From the IT department to the C-suite, business leaders are looking to APIs to unify data and unlock its potential. API stands for Application Programming Interface and allows applications to interact with a third-party software program. There are several reasons why APIs are of immense strategic importance.

Beyond allowing companies to connect their many data sources, businesses can also deliver data via APIs as a revenue stream. If you need evidence that a new data marketplace is emerging, look no further than the API market. Analysts expect it to reach $13 billion in annual revenue by 2030.

Numerous companies are beginning to recognize the potential of APIs, providing opportunities to advance and expand into markets they would never previously consider. IBM's Watson is the perfect example. Watson can scan through massive data volumes to answer questions. Instead of leveraging the unique potential of Watson for its own exclusive use, IBM opened access through APIs. IBM's goal is to attract revolutionary ideas and inputs from third-party firms around the globe, allowing them to access new markets, including healthcare. 

Still, a unified strategy is needed. Without a plan to use data coming in and out, you'll still hit the roadblocks outlined above. APIs alone are not the answer; a unified API platform and strategy are needed to optimize the power of data.

The Power of an Omnichannel Strategy

Omnichannel analytics is when an organization uses data from multiple channels to improve operations and customer experience. But as we established above, it's not as simple as making some API connections. Careful thought and planning must be made to reach the point of a successful strategy that makes the most available data. 

How you get there is by employing an omnichannel API platform. As the name implies, omnichannel means managing all channels simultaneously, both inbound and outbound.

Omnichannel unites communication for the entire marketing process across any platform. The communication methods we use daily (voice, email, SMS messaging) all have multiple APIs. So you really have two choices: find a way to manage all those APIs, or restrict communication to specific platforms, like old-fashioned phone calls.

Imagine a scenario where a customer messages your company using WhatsApp. That customer will expect that the employee who replies will have the history of previous conversations available to them--even if your company doesn't use WhatsApp. Likewise, customers don't want to be told that they have to use a specific communication platform to communicate with your company.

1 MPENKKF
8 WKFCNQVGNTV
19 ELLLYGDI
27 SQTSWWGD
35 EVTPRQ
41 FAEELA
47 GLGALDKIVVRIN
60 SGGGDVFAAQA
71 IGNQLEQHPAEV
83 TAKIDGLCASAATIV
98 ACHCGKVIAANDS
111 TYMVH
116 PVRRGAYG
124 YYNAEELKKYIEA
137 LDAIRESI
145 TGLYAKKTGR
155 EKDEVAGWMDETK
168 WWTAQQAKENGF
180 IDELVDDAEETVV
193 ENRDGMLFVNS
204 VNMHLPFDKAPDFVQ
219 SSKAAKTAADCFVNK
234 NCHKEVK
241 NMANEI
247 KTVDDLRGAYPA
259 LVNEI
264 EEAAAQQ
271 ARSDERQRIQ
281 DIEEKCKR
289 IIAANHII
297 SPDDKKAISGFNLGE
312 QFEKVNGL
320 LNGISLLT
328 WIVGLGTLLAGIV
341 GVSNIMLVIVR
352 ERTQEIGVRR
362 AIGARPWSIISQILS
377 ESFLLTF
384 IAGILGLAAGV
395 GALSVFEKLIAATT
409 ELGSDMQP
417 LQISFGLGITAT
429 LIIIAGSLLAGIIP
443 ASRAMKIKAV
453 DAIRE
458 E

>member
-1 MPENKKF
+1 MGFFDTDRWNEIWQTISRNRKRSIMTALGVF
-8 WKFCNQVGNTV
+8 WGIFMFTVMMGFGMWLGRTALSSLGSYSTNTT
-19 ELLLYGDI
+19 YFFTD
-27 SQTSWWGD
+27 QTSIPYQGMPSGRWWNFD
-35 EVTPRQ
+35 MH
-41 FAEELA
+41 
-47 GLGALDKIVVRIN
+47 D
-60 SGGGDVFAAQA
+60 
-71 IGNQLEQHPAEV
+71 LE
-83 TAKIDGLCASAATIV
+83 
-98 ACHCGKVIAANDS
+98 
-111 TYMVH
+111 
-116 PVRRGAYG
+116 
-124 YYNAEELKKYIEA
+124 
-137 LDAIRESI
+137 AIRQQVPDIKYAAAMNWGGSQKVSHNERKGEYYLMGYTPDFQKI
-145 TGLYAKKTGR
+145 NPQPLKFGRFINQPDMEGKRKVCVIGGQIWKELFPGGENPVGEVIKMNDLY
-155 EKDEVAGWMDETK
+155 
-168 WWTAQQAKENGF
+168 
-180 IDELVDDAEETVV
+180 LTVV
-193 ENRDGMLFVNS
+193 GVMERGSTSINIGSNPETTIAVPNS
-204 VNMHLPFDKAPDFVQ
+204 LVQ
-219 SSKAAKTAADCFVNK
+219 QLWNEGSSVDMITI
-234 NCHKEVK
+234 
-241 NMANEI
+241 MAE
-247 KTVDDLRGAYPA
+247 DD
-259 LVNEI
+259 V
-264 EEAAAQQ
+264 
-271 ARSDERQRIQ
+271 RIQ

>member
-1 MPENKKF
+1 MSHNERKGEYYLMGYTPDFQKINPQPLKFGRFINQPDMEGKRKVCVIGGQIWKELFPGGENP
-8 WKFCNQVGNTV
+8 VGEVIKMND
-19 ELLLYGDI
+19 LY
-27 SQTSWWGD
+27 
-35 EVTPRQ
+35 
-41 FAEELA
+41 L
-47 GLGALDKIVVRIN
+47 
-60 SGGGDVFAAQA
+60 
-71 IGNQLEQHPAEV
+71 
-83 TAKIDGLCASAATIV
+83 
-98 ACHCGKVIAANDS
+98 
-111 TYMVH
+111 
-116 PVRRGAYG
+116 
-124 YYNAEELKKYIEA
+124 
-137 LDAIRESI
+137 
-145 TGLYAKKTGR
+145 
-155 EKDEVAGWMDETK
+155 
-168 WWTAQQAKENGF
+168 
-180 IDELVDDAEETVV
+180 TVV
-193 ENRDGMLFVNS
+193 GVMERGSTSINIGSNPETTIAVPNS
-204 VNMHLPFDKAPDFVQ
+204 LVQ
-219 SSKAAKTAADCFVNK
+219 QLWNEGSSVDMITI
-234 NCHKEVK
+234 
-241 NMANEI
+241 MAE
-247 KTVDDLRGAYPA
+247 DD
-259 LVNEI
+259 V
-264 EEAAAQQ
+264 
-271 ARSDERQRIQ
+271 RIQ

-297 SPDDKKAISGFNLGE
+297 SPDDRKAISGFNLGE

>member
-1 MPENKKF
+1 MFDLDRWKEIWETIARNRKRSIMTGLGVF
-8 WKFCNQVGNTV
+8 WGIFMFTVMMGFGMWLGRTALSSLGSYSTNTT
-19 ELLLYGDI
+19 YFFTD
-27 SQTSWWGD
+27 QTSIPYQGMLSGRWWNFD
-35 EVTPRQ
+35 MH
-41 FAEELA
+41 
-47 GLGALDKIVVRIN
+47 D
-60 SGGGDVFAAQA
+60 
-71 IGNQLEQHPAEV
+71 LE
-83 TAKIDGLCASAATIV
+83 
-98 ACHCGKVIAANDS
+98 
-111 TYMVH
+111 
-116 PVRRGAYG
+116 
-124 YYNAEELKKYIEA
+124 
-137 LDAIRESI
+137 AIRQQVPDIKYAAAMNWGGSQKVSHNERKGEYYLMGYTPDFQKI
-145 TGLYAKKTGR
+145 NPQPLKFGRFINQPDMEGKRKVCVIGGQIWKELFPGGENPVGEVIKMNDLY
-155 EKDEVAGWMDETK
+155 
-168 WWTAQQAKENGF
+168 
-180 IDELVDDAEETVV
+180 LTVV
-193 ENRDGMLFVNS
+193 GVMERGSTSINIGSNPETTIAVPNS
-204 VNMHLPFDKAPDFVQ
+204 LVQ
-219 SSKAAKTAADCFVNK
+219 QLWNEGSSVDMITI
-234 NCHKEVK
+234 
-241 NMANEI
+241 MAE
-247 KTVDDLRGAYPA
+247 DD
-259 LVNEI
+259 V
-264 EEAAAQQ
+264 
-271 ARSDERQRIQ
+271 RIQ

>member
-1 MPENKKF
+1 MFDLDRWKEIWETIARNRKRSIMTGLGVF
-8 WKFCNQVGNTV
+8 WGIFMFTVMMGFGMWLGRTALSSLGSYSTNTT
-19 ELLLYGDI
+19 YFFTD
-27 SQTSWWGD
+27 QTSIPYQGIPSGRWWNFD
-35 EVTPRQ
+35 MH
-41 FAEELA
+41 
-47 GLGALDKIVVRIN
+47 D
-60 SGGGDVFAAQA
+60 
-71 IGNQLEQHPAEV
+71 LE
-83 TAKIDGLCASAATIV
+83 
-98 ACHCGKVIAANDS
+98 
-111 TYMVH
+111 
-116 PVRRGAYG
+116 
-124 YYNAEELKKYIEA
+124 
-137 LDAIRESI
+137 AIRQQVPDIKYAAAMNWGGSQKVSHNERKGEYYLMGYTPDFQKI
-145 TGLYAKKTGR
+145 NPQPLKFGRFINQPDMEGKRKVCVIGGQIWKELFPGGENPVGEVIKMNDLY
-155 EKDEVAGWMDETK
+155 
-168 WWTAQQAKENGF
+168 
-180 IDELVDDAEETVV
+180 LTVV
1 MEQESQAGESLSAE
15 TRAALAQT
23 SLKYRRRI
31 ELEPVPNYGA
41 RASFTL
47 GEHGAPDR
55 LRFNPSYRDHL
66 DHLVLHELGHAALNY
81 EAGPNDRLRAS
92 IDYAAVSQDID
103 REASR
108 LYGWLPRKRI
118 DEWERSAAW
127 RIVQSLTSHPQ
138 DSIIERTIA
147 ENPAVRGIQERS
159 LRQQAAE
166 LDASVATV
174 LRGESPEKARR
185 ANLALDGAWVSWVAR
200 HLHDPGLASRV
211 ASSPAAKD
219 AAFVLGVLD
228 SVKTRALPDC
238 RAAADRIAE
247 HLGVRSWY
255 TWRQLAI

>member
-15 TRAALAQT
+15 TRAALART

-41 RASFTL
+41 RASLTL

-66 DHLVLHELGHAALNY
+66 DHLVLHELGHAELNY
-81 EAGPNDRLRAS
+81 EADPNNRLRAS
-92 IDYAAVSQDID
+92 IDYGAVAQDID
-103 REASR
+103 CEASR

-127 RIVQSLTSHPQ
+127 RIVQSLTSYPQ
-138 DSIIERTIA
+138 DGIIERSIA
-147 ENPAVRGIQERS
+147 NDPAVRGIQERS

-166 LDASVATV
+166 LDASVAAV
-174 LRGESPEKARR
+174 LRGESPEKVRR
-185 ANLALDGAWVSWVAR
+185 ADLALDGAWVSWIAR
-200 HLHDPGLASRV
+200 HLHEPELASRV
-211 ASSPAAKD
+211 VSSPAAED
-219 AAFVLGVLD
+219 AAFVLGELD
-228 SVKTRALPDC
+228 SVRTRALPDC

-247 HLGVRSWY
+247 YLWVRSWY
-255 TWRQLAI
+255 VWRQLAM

Spending lots of time connecting, disconnecting, and managing multiple channel APIs means less time collecting and analyzing data. When APIs are integrated by way of an omnichannel platform, customers can be contacted or receive notifications via their communication channel of choice.

With data flowing in and out between multiple products and services via APIs, customers also have control over what data they share, easing security concerns. Businesses can now take real-time action on the customer data they receive and develop insight-driven marketing strategies.

If a company is in the business of making apps or selling digital services, managing outbound data via APIs is another key business concern. As we mentioned earlier, the API marketplace is already lucrative and has a bright future. Even businesses that aren't in those spaces have the potential to sell data delivered by APIs. A true omnichannel strategy enables companies to monetize the data that comes in or goes out.

With an omnichannel strategy in place, data is no longer hidden in silos and locked away. It's now going into analytics that help strong companies gain insight into their market segments. As a bonus, this data was collected and unified without having a draining effect on productivity. With the automation of API data going in and out, employee workflows are improved.

Finding Your API Platform Solution

The solution to unlocking and unifying data lies in choosing the right API platform. Making the right choice will be one of your most important decisions.

As the amount of information available from APIs increases, a unified API platform becomes more important. APIs allow apps to exchange data with each other. But managing the massive amounts of data generated every day can become time-consuming without an omnichannel strategy.

At DreamFactory, our team of experts has advised thousands of companies around the globe on their API needs. By making API integrations simple, we make your omnichannel strategy quick, easy, and affordable to achieve. The team at DreamFactory is available and ready to discuss your specific needs. Contact us now to start your free hosted trial of DreamFactory today!